Written by Shayna Moorer, a guest STRUT Contributor
I told you all l I was going to double back on this subject. Let’s review, shall we?! According to Healthline, gaslighting is defined as “a form of emotional abuse that’s seen in abusive relationships. It’s the act of manipulating a person by forcing them to question their thoughts, memories, and the events occurring around them. A victim of gaslighting can be pushed so far that they question their own sanity.”
Gaslighting is an act that grinds my gears so hard. Anyone who takes advantage of you mentally is DANGEROUS.
Gaslighting is more common than we think. It’s not limited to only romantic relationships, and it’s very easy to overlook. Many gaslighters get by due to the lack of boundaries being set by the people who love them. They prey on those who love hard. Normally, the lack of accountability is a direct indication of gaslighting. How many times have you caught yourself in a disagreement saying, “Don’t flip this on me.” Or received an apology that goes something like, “I’m sorry you feel like that way.”
Learning to set clear boundaries is a MUST. I’ve identified my issues of setting and sticking to boundaries as being my need to people-please and abandonment issues. I know you’re probably reading like, WHOA that escalated pretty quickly. But it’s true – just like gaslighting, it’s also very common.
Having abandonment issues or being a people pleaser makes you an easy target because these individuals do not consistently practice self-love, which is not to be confused with self-esteem. Let me explain, self-love is defined as “love of self” or “the regard for one’s own happiness or advantage.” Self-esteem is described as “an attractive psychological construct because it predicts certain outcomes, such as academic achievement, happiness, satisfaction in marriage and relationships.”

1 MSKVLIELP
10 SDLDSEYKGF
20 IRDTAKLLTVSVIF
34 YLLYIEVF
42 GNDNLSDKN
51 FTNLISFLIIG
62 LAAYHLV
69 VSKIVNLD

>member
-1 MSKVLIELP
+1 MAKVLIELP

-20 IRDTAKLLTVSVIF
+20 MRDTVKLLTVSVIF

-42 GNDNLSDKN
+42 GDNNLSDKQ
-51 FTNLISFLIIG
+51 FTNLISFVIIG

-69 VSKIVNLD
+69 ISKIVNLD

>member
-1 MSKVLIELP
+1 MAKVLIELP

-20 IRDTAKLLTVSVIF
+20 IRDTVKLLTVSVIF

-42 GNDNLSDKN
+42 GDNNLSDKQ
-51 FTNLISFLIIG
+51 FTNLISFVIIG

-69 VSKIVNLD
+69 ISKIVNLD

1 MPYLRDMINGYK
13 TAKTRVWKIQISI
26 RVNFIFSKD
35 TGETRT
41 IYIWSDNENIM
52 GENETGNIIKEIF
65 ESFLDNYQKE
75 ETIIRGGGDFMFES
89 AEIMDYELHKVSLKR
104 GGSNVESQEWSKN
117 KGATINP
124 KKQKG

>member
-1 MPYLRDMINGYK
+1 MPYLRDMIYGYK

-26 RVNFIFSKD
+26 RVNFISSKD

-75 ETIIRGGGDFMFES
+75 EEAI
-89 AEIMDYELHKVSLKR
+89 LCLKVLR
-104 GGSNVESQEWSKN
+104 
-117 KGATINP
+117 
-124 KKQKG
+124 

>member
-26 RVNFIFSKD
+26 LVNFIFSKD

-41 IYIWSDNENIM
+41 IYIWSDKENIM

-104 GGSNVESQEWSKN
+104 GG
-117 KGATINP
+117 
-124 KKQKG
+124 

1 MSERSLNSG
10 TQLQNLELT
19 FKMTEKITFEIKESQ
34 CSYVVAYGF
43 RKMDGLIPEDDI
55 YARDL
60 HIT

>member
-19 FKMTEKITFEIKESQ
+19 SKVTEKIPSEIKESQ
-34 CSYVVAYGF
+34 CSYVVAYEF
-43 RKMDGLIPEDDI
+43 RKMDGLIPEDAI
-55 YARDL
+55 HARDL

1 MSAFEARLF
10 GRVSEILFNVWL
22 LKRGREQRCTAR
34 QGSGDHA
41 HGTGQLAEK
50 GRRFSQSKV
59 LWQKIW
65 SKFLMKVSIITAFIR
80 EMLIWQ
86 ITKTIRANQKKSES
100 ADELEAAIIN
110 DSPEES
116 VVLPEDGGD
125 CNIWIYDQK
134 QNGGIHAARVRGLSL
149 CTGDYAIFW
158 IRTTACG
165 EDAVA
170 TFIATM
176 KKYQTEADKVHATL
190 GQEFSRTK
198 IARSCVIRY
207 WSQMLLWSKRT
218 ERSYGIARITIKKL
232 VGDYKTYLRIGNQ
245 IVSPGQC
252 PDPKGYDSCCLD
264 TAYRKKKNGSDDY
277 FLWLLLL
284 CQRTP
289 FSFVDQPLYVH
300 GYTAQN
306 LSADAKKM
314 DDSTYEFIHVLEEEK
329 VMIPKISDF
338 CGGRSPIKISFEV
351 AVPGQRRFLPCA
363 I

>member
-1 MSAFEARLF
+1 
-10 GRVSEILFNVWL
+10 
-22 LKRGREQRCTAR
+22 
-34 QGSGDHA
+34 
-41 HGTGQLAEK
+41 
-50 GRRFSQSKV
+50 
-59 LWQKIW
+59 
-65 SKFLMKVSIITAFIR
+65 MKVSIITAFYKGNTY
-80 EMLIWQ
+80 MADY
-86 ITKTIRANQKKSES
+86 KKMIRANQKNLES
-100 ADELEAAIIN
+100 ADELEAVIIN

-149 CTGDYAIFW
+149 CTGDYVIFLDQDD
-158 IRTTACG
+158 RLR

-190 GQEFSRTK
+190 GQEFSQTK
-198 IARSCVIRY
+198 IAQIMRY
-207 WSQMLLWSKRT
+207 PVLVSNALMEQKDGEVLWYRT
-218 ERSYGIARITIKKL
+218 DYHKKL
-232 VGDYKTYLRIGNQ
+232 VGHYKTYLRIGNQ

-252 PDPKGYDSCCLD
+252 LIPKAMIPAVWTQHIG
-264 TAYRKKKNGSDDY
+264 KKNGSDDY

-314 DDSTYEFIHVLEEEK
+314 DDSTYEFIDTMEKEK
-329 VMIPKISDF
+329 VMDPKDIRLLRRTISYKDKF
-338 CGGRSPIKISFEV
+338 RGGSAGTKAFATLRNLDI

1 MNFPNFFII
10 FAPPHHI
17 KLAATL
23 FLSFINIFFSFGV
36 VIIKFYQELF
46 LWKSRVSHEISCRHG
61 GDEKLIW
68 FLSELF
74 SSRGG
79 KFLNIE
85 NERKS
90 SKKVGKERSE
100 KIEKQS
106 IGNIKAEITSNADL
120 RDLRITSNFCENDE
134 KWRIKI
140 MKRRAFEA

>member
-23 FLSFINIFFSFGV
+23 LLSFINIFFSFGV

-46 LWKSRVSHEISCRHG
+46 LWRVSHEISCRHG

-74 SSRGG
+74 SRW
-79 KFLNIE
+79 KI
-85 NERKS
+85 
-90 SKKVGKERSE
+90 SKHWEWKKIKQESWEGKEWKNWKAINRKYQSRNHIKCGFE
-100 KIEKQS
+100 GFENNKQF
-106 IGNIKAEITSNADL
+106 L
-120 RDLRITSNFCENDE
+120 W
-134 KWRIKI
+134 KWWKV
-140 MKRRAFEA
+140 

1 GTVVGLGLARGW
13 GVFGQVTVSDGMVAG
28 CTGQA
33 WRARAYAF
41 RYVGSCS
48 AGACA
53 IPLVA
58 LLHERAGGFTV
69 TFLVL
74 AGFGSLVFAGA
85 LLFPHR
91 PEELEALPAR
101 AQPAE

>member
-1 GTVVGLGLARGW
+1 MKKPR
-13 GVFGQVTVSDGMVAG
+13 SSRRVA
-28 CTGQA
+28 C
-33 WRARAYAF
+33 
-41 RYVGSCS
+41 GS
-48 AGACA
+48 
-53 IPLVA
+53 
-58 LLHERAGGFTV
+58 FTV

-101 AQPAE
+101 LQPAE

I can speak from experience that I’ve taken the happiness and the comfortability of those I love – friends, family, partners, etc. – over my own. Coming from a lot of unresolved childhood trauma, I held on to people and made sure they were good first simply because I didn’t want them to leave. I thought if I showed love, I’d get the love I craved in return. No, I didn’t lack self-esteem. I’ve always thought very highly of myself, but I didn’t put myself first. Self-esteem deals more with the outer self, and self-love is definitely an inner working type of deal. Trust me when I say, you can feel both pretty and unloved simultaneously.
When you couple these insecurities that can easily be spotted and preyed upon by what I like to call “Emotional Terrorist,” you have to protect and heal yourself. I’d like to give a few quick tips in doing so:
- Be kind to yourself.
- Negative self-talk is very noticeable and can give a gaslighter the blueprint on how to penetrate and manipulate you.
- If you suffer from any type of childhood trauma, seek help. Therapy can help, if you are willing to commit to adopting a different mindset. For myself, speaking in full transparency, it was very hard transitioning from the victim to the VICTOR. Present day, it can still be a bit of struggle but everyday is a new day which means you have been granted another chance at getting it right.
So to those so-called friends and lovers who commit these gaslighting crimes, I employ you to STOP NOW. The way karmic energy works is very deep and it never forgets. (Another story for another day but we will discuss.) It can catch you the next day or your loved ones the upcoming next year.
Transform your minds as well. Start the process of being okay with things and people who don’t go your way. What you do will come back on you. Simply put, it cost you nothing to be good to people. When you are living foul and mistreating people, it can most definitely end up costing you everything.
Until next good people,
That’s the Way ShayMo Sees It.